The Vancouver School Board says it’s not taking a wait-and-see approach when it comes to marijuana legalization next month, according to Art Steinmann, manager of substance use and health promotion.
“You know, we’re also not panicking and being alarmed and overly worried that suddenly youth who’ve never used marijuana are all gonna start using marijuana,” Steinmann said. “That’s probably not too realistic.”
But Steinmann says the board is working with Vancouver Coastal Health to educate youth about cannabis through a program called SACY.
“We’re being quite proactive in strengthening and planning a lot of activities and, you know, pieces of resources and programs that we’re gonna roll out throughout the year and the years ahead,” Steinmann said.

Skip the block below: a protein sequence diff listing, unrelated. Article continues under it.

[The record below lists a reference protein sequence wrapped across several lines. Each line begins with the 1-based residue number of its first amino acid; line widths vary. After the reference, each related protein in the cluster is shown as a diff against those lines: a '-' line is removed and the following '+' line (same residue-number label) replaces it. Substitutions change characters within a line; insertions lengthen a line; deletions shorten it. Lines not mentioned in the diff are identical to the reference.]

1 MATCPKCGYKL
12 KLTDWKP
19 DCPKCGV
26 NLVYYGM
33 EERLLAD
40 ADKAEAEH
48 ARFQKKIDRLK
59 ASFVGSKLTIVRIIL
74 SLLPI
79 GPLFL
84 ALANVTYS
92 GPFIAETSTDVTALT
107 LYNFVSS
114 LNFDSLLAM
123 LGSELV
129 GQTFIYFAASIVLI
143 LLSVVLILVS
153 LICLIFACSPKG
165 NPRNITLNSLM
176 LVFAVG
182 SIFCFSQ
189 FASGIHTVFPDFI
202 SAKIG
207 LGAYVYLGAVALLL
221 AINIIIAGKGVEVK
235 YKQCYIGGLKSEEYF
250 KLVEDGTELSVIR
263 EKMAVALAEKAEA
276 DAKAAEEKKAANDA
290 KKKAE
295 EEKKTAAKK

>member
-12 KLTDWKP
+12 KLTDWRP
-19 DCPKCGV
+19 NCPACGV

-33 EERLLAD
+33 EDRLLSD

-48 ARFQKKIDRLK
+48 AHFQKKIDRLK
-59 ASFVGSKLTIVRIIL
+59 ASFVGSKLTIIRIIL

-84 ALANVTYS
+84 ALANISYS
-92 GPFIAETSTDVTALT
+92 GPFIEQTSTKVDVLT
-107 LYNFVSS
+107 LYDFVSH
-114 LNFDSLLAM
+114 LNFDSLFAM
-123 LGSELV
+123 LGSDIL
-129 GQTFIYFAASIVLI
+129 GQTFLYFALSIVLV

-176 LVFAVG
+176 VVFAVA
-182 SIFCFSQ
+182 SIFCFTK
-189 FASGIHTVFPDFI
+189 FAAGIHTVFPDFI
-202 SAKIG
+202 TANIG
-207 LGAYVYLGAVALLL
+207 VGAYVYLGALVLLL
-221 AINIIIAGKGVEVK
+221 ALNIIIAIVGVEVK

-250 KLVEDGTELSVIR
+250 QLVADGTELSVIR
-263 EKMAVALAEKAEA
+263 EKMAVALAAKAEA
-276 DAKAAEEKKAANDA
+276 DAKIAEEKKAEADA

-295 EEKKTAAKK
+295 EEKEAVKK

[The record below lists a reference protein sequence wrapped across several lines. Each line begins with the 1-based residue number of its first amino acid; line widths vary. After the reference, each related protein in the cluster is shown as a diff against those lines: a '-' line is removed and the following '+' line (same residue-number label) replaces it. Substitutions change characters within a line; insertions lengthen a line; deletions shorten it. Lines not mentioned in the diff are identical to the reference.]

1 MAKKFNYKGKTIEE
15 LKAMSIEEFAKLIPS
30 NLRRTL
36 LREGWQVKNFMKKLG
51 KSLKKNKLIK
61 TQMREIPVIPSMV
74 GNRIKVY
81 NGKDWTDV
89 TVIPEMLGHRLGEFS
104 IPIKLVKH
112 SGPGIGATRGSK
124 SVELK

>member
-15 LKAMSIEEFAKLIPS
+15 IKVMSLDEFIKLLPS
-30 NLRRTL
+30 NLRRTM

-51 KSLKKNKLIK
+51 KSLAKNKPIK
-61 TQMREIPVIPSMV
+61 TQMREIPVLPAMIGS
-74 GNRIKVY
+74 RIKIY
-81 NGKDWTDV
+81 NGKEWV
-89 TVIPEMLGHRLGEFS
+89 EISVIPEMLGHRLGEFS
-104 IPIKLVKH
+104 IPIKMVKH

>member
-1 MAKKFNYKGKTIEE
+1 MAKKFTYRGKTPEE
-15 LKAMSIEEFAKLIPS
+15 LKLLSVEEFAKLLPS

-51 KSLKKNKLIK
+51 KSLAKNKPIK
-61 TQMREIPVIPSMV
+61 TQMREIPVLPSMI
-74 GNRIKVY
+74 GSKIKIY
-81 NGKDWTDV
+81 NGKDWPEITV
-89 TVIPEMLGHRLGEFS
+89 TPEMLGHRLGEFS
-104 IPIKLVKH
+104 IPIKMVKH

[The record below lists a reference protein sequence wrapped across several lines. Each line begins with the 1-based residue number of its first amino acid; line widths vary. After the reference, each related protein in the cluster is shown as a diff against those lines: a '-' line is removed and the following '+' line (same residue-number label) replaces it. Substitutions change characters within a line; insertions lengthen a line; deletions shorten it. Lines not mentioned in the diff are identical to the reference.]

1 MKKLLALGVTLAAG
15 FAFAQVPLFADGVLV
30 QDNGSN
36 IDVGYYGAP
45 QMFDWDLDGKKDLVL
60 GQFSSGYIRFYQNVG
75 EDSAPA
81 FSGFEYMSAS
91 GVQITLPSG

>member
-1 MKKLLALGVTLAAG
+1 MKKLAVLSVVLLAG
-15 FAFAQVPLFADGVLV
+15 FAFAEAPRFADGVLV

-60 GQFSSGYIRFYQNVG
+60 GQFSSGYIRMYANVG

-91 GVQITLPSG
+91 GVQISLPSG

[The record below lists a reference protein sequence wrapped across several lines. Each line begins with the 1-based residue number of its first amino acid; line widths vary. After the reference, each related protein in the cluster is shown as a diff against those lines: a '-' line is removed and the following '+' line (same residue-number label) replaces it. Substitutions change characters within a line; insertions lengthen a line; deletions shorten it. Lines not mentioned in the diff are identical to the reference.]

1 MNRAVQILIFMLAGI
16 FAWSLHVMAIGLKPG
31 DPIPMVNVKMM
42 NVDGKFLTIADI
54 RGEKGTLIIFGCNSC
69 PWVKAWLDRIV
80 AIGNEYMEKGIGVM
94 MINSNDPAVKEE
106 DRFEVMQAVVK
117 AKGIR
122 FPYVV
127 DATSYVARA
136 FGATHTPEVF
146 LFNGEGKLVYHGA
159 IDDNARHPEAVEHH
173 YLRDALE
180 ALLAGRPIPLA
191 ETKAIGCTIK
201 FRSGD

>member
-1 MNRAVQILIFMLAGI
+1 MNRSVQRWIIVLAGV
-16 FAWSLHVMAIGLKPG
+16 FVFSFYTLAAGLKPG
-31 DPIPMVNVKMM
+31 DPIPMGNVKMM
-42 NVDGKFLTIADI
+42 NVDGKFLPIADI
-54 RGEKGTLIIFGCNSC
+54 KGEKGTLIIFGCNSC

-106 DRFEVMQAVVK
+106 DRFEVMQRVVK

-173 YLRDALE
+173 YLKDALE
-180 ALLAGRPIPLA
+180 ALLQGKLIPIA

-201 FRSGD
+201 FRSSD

He says it’s about strengthening youth’s ability to make healthy choices when they’re dealing with curiosity, boredom or mental health challenges — such as anxiety — to prevent them from turning to cannabis, drugs or alcohol.
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“We have staff out in the schools delivering programs and doing activities with youth,” Steinmann said. “We also do quite a bit of work with parents and helping provide them with skills and knowledge around communication and keeping a connection with their youth.”
“So it could take the shape of small groups, with our staff working with small groups of youth after school or at ‘lunch and learns,'” he said. “It could take the shape of… leading classroom dialogue discussions — we do over 40 parent-education workshops every year — so there’s a variety of ways that we get at this. We will be producing a short video on cannabis over the course of the year.”
Steinmann says he doesn’t anticipate any significant changes to current policies which include prohibiting students from attending school or school functions while under the influence of any intoxicating, banned or controlled substances.